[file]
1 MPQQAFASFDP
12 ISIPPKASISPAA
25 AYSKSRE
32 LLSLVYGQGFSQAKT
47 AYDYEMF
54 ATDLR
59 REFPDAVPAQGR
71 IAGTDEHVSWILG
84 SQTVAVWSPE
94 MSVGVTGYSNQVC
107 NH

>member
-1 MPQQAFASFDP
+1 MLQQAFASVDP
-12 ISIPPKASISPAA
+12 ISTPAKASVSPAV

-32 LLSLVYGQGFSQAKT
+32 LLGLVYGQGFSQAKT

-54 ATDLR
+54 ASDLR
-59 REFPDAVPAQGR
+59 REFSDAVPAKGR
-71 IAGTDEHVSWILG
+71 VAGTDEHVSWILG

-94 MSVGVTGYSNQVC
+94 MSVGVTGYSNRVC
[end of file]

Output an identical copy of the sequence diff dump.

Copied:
1 MPQQAFASFDP
12 ISIPPKASISPAA
25 AYSKSRE
32 LLSLVYGQGFSQAKT
47 AYDYEMF
54 ATDLR
59 REFPDAVPAQGR
71 IAGTDEHVSWILG
84 SQTVAVWSPE
94 MSVGVTGYSNQVC
107 NH

>member
-1 MPQQAFASFDP
+1 MLQQAFASVDP
-12 ISIPPKASISPAA
+12 ISTPAKASVSPAV

-32 LLSLVYGQGFSQAKT
+32 LLGLVYGQGFSQAKT

-54 ATDLR
+54 ASDLR
-59 REFPDAVPAQGR
+59 REFSDAVPAKGR
-71 IAGTDEHVSWILG
+71 VAGTDEHVSWILG

-94 MSVGVTGYSNQVC
+94 MSVGVTGYSNRVC